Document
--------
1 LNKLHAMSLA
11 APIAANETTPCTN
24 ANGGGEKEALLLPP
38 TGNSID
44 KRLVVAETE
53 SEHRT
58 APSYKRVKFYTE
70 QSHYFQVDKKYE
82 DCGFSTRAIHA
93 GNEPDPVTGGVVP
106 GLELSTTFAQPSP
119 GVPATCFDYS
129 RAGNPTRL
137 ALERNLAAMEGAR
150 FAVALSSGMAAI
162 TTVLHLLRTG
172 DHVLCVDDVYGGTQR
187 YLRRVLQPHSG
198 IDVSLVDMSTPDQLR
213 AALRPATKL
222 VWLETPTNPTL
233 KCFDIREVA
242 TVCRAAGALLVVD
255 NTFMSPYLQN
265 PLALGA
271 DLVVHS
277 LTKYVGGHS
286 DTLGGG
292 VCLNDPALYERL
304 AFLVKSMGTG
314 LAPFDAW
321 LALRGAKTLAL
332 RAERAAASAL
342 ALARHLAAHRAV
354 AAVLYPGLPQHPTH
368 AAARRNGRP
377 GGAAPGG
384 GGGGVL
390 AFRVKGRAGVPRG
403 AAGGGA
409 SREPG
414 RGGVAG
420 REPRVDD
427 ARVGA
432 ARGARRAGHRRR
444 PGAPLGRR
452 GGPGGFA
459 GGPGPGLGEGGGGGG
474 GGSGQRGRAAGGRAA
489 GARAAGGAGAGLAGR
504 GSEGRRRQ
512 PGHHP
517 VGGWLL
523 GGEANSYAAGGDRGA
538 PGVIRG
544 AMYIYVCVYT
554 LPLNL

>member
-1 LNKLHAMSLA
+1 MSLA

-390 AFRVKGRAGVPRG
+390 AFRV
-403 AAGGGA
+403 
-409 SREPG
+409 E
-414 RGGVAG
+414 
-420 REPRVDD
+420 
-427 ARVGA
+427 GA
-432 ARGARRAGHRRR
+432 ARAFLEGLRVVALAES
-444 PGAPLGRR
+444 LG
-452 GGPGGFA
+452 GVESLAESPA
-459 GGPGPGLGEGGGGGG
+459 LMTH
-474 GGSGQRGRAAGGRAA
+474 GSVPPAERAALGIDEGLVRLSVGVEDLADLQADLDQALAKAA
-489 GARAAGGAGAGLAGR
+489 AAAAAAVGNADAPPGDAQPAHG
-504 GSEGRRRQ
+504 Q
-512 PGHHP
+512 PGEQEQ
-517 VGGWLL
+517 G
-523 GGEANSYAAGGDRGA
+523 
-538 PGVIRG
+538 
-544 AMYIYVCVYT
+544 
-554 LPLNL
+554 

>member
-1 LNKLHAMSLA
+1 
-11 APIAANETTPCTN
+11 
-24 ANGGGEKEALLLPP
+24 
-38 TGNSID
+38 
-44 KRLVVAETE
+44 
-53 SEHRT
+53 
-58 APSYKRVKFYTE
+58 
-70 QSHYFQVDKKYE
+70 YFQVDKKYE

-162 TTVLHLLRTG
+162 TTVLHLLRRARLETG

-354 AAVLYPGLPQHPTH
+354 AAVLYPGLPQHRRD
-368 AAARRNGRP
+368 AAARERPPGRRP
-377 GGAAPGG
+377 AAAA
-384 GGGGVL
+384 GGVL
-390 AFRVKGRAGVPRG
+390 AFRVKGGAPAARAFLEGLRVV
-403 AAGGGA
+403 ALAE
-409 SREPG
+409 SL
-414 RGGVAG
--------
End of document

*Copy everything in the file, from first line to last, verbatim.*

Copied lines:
1 LNKLHAMSLA
11 APIAANETTPCTN
24 ANGGGEKEALLLPP
38 TGNSID
44 KRLVVAETE
53 SEHRT
58 APSYKRVKFYTE
70 QSHYFQVDKKYE
82 DCGFSTRAIHA
93 GNEPDPVTGGVVP
106 GLELSTTFAQPSP
119 GVPATCFDYS
129 RAGNPTRL
137 ALERNLAAMEGAR
150 FAVALSSGMAAI
162 TTVLHLLRTG
172 DHVLCVDDVYGGTQR
187 YLRRVLQPHSG
198 IDVSLVDMSTPDQLR
213 AALRPATKL
222 VWLETPTNPTL
233 KCFDIREVA
242 TVCRAAGALLVVD
255 NTFMSPYLQN
265 PLALGA
271 DLVVHS
277 LTKYVGGHS
286 DTLGGG
292 VCLNDPALYERL
304 AFLVKSMGTG
314 LAPFDAW
321 LALRGAKTLAL
332 RAERAAASAL
342 ALARHLAAHRAV
354 AAVLYPGLPQHPTH
368 AAARRNGRP
377 GGAAPGG
384 GGGGVL
390 AFRVKGRAGVPRG
403 AAGGGA
409 SREPG
414 RGGVAG
420 REPRVDD
427 ARVGA
432 ARGARRAGHRRR
444 PGAPLGRR
452 GGPGGFA
459 GGPGPGLGEGGGGGG
474 GGSGQRGRAAGGRAA
489 GARAAGGAGAGLAGR
504 GSEGRRRQ
512 PGHHP
517 VGGWLL
523 GGEANSYAAGGDRGA
538 PGVIRG
544 AMYIYVCVYT
554 LPLNL

>member
-1 LNKLHAMSLA
+1 MSLA

-390 AFRVKGRAGVPRG
+390 AFRV
-403 AAGGGA
+403 
-409 SREPG
+409 E
-414 RGGVAG
+414 
-420 REPRVDD
+420 
-427 ARVGA
+427 GA
-432 ARGARRAGHRRR
+432 ARAFLEGLRVVALAES
-444 PGAPLGRR
+444 LG
-452 GGPGGFA
+452 GVESLAESPA
-459 GGPGPGLGEGGGGGG
+459 LMTH
-474 GGSGQRGRAAGGRAA
+474 GSVPPAERAALGIDEGLVRLSVGVEDLADLQADLDQALAKAA
-489 GARAAGGAGAGLAGR
+489 AAAAAAVGNADAPPGDAQPAHG
-504 GSEGRRRQ
+504 Q
-512 PGHHP
+512 PGEQEQ
-517 VGGWLL
+517 G
-523 GGEANSYAAGGDRGA
+523 
-538 PGVIRG
+538 
-544 AMYIYVCVYT
+544 
-554 LPLNL
+554 

>member
-1 LNKLHAMSLA
+1 
-11 APIAANETTPCTN
+11 
-24 ANGGGEKEALLLPP
+24 
-38 TGNSID
+38 
-44 KRLVVAETE
+44 
-53 SEHRT
+53 
-58 APSYKRVKFYTE
+58 
-70 QSHYFQVDKKYE
+70 YFQVDKKYE

-162 TTVLHLLRTG
+162 TTVLHLLRRARLETG

-354 AAVLYPGLPQHPTH
+354 AAVLYPGLPQHRRD
-368 AAARRNGRP
+368 AAARERPPGRRP
-377 GGAAPGG
+377 AAAA
-384 GGGGVL
+384 GGVL
-390 AFRVKGRAGVPRG
+390 AFRVKGGAPAARAFLEGLRVV
-403 AAGGGA
+403 ALAE
-409 SREPG
+409 SL
-414 RGGVAG